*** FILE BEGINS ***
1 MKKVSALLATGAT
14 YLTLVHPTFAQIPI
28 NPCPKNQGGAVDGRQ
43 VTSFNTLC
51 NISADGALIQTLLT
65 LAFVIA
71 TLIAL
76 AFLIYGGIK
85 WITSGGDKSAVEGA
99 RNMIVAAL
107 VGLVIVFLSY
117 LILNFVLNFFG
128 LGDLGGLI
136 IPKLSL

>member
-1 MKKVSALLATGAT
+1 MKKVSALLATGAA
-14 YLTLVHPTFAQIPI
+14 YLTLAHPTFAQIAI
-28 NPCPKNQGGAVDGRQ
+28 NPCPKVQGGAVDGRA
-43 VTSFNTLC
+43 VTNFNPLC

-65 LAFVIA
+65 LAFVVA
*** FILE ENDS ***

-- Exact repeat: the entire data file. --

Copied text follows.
1 MKKVSALLATGAT
14 YLTLVHPTFAQIPI
28 NPCPKNQGGAVDGRQ
43 VTSFNTLC
51 NISADGALIQTLLT
65 LAFVIA
71 TLIAL
76 AFLIYGGIK
85 WITSGGDKSAVEGA
99 RNMIVAAL
107 VGLVIVFLSY
117 LILNFVLNFFG
128 LGDLGGLI
136 IPKLSL

>member
-1 MKKVSALLATGAT
+1 MKKVSALLATGAA
-14 YLTLVHPTFAQIPI
+14 YLTLAHPTFAQIAI
-28 NPCPKNQGGAVDGRQ
+28 NPCPKVQGGAVDGRA
-43 VTSFNTLC
+43 VTNFNPLC

-65 LAFVIA
+65 LAFVVA